The lines are being drawn. The more you travel the Skyway, the less likely you want to see it removed. The less you travel the Skyway, the more likely you favor the bridge coming down. Unlike Canada’s Golden Horseshoe master plan, Western New York has tunnel vision planning. The Skyway debate is focused on what’s best for a project as opposed to what’s best for regional economic development.
New York State does not employ specific tools or legislation to require the alignment of growth management and transportation investment decisions. Buffalo spent millions to remove traffic off Main Street, then many more millions to reopen traffic. Haven’t we learned any lessons?
The Skyway is part of the Seaway Trail. By law, you just can’t put up a detour sign. If the new stadium is built downtown, does it make sense to remove infrastructure especially after Ohio Street was reconfigured from four lanes to two lanes? If the stadium stays in Orchard Park, do we really want to increase travel times for our Canadian and Northtowns friends?
With the closing of Lakeshore Hospital, Southtowns residents will have a longer ride to Buffalo’s medical corridor made even longer without the Skyway. Given never-ending government studies, have the effects on emergency services been studied? What happens if a drawbridge is up? If a signature Peace Bridge would benefit the region, wouldn’t removing the signature Skyway have the opposite effect?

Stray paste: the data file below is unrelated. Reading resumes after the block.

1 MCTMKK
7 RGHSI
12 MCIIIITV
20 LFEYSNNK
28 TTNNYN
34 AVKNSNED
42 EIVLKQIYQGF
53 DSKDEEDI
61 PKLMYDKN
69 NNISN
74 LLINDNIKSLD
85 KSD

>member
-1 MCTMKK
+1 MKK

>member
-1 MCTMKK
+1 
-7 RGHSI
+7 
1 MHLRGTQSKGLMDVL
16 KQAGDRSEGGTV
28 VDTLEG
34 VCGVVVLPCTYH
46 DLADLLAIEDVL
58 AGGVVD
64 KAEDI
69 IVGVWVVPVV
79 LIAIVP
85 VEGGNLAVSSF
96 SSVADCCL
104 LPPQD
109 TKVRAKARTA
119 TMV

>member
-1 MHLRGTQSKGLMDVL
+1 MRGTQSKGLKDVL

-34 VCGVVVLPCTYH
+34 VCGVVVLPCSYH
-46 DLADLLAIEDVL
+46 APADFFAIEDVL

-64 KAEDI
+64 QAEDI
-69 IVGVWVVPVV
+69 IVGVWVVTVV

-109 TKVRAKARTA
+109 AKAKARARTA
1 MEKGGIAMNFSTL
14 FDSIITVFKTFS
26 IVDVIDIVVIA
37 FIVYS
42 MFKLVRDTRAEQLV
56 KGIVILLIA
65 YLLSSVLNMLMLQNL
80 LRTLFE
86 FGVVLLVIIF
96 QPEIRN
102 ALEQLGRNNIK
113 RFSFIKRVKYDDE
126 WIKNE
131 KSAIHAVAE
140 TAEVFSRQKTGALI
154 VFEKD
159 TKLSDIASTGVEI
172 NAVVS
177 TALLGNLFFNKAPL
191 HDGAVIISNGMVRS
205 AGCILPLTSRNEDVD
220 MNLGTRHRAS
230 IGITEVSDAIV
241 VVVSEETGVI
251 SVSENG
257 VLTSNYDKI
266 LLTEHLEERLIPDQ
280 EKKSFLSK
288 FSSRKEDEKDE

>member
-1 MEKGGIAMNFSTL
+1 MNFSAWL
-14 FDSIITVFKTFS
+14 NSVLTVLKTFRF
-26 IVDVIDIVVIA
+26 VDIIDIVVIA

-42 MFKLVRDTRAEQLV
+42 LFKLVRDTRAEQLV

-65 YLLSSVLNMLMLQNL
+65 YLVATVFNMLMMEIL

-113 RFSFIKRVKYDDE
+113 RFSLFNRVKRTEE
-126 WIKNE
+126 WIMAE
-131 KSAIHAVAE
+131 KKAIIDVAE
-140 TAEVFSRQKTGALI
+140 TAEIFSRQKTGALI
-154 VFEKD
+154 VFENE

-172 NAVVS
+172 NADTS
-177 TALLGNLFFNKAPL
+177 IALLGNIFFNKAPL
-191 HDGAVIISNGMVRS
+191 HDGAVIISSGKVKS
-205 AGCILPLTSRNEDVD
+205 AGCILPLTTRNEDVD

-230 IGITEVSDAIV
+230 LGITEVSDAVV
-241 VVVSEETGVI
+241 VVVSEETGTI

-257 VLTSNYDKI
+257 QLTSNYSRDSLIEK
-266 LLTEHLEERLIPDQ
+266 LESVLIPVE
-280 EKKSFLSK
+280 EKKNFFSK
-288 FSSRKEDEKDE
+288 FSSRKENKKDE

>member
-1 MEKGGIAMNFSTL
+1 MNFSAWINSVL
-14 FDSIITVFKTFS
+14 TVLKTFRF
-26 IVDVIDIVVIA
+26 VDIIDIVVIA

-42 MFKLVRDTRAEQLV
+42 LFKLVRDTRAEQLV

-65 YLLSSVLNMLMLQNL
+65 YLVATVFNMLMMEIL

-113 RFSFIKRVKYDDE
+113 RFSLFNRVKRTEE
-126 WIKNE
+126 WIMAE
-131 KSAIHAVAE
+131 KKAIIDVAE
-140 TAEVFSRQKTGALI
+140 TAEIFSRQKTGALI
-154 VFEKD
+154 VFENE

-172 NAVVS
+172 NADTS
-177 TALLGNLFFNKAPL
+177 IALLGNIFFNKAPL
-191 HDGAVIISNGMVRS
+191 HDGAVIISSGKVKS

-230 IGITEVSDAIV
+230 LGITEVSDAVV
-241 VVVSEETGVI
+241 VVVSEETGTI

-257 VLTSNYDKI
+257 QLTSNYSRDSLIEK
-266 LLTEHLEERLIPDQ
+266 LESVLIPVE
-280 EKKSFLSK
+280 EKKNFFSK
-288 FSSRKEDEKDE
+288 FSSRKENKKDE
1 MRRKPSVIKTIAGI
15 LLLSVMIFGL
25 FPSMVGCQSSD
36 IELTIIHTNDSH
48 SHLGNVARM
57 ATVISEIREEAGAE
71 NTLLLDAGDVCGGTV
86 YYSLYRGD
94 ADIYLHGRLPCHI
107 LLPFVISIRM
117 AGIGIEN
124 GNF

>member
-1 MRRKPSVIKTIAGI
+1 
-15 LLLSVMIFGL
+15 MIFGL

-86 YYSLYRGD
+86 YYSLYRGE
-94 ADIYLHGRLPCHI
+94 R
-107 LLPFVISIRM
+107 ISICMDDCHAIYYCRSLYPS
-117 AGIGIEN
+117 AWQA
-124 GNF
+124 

There is no way to tell with certainty if alternate routes with synchronized signals will work as promised. Forty thousand to 50,000 per day is a lot of vehicles. If the removal of the Skyway does not include a tunnel, why not delay razing the Skyway until alternate routes are working as promised? If problems can’t be resolved, the Skyway could be reopened.
Western New York should follow the Canadian model and embrace regional planning. Our Golden Horseshoe would begin in Niagara Falls and end in Westfield. It’s time to change the Skyway debate to what’s best for the region.